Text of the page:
Security firm issues warning about fake Nimda fix

Computer security firm SecurityFocus said it is not the author of an e-mail and file attachment claiming to be a fix for the recent Nimda worm.

In a warning posted to the company's "Incidents" mailing list yesterday, the San Mateo, California-based company said it believes the attachment could be a Trojan horse program that could damage users' systems if opened.

SecurityFocus said the e-mail claims to come from it as well as from Cupertino, California-based antivirus firm TrendMicro Inc.

"The messages come with an executable attachment named FIX_NIMDA.exe," SecurityFocus said in the warning. "Do not run this attachment. These messages do not come from us or TrendMicro, as a quick check of the headers will reveal. Common sense and best practices indicate that you should not execute any code that come[s] via e-mail unless you authenticate the source of the message."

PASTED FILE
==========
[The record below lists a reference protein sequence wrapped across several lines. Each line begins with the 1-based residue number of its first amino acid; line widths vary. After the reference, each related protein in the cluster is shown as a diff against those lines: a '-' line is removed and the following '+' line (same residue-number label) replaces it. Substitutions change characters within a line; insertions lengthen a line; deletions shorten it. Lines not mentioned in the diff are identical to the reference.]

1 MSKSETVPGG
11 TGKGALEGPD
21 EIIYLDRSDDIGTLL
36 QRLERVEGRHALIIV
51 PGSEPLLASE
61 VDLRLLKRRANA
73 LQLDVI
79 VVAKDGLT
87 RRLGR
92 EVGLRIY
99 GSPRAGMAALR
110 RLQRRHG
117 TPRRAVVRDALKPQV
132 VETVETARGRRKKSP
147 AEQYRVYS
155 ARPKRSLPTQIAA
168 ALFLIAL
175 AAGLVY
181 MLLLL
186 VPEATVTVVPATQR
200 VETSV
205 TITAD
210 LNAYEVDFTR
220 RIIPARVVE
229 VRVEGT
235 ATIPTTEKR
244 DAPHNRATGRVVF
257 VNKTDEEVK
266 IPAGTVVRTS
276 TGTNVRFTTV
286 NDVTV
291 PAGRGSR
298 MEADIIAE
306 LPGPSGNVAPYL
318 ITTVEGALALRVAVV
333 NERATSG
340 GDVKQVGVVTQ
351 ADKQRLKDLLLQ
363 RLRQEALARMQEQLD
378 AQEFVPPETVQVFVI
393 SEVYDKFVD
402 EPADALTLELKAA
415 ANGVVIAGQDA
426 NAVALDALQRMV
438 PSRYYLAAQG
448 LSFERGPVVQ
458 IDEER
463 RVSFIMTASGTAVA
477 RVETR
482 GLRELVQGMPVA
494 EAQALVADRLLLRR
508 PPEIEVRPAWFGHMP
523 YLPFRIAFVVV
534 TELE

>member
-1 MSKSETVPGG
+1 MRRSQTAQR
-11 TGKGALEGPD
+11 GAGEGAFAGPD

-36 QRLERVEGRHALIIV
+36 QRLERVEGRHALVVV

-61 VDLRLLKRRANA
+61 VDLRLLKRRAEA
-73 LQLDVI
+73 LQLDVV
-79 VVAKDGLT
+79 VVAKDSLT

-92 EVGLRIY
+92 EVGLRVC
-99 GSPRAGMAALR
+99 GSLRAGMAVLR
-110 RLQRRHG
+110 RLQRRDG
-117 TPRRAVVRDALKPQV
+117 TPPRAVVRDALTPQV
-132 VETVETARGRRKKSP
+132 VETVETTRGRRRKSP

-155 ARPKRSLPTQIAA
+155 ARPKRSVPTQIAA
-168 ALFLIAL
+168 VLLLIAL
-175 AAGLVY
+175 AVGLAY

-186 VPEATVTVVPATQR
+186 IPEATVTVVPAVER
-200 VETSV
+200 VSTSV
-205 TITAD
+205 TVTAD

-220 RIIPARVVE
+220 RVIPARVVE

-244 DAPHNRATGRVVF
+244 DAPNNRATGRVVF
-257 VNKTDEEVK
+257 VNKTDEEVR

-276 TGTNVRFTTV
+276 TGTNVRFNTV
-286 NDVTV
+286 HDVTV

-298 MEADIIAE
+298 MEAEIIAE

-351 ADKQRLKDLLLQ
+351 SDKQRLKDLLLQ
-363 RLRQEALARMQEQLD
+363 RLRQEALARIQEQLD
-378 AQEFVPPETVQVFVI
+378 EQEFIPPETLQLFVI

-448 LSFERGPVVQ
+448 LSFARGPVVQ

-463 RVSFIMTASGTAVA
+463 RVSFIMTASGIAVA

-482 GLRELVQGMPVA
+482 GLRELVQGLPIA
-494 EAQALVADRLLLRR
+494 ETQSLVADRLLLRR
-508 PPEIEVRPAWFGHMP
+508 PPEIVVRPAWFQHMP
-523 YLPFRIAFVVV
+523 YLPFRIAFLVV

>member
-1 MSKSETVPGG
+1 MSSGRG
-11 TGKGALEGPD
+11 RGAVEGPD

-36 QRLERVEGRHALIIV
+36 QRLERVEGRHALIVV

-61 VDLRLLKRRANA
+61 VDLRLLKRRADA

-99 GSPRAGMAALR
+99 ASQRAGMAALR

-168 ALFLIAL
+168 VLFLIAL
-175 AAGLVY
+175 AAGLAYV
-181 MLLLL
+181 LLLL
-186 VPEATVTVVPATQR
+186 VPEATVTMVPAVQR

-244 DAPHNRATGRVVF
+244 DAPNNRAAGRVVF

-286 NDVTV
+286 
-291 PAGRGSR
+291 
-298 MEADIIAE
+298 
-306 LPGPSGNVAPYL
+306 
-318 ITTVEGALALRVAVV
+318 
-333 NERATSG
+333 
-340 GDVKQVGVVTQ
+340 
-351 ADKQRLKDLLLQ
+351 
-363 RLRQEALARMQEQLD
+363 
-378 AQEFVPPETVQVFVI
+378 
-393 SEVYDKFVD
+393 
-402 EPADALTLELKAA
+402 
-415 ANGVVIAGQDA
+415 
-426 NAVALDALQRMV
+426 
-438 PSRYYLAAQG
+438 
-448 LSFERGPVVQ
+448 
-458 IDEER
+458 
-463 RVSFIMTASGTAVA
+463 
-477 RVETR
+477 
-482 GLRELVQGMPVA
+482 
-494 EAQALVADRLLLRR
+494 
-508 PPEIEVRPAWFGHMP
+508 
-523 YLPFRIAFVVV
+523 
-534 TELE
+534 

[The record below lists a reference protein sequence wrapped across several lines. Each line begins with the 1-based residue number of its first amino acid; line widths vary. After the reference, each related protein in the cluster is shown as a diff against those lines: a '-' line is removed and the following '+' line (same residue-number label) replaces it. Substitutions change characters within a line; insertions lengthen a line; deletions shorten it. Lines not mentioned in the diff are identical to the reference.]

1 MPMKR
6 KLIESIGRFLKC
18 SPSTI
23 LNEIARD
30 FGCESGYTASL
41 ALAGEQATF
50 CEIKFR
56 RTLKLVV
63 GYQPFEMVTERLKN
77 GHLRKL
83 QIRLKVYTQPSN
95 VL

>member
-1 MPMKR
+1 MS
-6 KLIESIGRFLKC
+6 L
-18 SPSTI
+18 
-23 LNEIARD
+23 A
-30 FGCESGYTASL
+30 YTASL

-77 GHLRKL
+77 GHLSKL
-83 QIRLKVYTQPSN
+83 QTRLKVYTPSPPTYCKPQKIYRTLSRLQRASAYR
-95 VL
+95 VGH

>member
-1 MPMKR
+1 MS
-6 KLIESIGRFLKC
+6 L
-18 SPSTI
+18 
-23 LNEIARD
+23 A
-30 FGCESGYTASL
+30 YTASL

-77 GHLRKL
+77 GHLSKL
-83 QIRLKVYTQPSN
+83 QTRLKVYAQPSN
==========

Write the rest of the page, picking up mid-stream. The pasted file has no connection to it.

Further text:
The Nimda worm -- reports of which first began flooding into mailing lists and security firms two weeks ago -- is a mass-mailed piece of malicious code that infects systems running Microsoft's Windows 95, 98, ME, NT and 2000.

Unlike other worms and viruses, Nimda is capable of spreading via both network-based e-mail and Web browsers. It was also written to scan for and exploit back doors left behind by previous viruses such as Code Red and Sadmind.

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